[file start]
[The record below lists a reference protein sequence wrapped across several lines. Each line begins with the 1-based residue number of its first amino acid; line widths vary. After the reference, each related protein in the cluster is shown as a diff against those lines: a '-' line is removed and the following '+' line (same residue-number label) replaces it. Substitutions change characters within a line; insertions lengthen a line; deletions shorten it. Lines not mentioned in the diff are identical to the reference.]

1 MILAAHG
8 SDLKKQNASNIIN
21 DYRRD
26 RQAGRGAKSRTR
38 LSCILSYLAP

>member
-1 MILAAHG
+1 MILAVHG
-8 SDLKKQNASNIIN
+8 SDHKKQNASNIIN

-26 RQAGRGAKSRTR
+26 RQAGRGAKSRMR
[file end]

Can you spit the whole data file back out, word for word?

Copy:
[The record below lists a reference protein sequence wrapped across several lines. Each line begins with the 1-based residue number of its first amino acid; line widths vary. After the reference, each related protein in the cluster is shown as a diff against those lines: a '-' line is removed and the following '+' line (same residue-number label) replaces it. Substitutions change characters within a line; insertions lengthen a line; deletions shorten it. Lines not mentioned in the diff are identical to the reference.]

1 MILAAHG
8 SDLKKQNASNIIN
21 DYRRD
26 RQAGRGAKSRTR
38 LSCILSYLAP

>member
-1 MILAAHG
+1 MILAVHG
-8 SDLKKQNASNIIN
+8 SDHKKQNASNIIN

-26 RQAGRGAKSRTR
+26 RQAGRGAKSRMR